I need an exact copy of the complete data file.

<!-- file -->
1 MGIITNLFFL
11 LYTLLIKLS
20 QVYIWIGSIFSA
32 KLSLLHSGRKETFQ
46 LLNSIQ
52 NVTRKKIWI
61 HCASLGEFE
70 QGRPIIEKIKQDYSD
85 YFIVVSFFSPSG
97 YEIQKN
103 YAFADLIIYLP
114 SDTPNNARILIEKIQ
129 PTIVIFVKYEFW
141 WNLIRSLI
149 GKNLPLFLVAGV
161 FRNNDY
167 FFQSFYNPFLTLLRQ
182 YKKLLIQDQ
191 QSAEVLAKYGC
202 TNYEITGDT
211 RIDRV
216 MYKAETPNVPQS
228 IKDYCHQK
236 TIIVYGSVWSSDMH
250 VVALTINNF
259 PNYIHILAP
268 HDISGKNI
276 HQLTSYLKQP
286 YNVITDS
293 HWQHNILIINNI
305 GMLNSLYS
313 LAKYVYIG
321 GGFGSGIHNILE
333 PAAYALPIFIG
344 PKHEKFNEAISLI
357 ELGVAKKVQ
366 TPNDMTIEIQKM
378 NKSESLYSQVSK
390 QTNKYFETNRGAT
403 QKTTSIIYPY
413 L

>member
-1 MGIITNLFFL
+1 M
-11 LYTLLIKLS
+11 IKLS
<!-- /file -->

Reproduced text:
1 MGIITNLFFL
11 LYTLLIKLS
20 QVYIWIGSIFSA
32 KLSLLHSGRKETFQ
46 LLNSIQ
52 NVTRKKIWI
61 HCASLGEFE
70 QGRPIIEKIKQDYSD
85 YFIVVSFFSPSG
97 YEIQKN
103 YAFADLIIYLP
114 SDTPNNARILIEKIQ
129 PTIVIFVKYEFW
141 WNLIRSLI
149 GKNLPLFLVAGV
161 FRNNDY
167 FFQSFYNPFLTLLRQ
182 YKKLLIQDQ
191 QSAEVLAKYGC
202 TNYEITGDT
211 RIDRV
216 MYKAETPNVPQS
228 IKDYCHQK
236 TIIVYGSVWSSDMH
250 VVALTINNF
259 PNYIHILAP
268 HDISGKNI
276 HQLTSYLKQP
286 YNVITDS
293 HWQHNILIINNI
305 GMLNSLYS
313 LAKYVYIG
321 GGFGSGIHNILE
333 PAAYALPIFIG
344 PKHEKFNEAISLI
357 ELGVAKKVQ
366 TPNDMTIEIQKM
378 NKSESLYSQVSK
390 QTNKYFETNRGAT
403 QKTTSIIYPY
413 L

>member
-1 MGIITNLFFL
+1 M
-11 LYTLLIKLS
+11 IKLS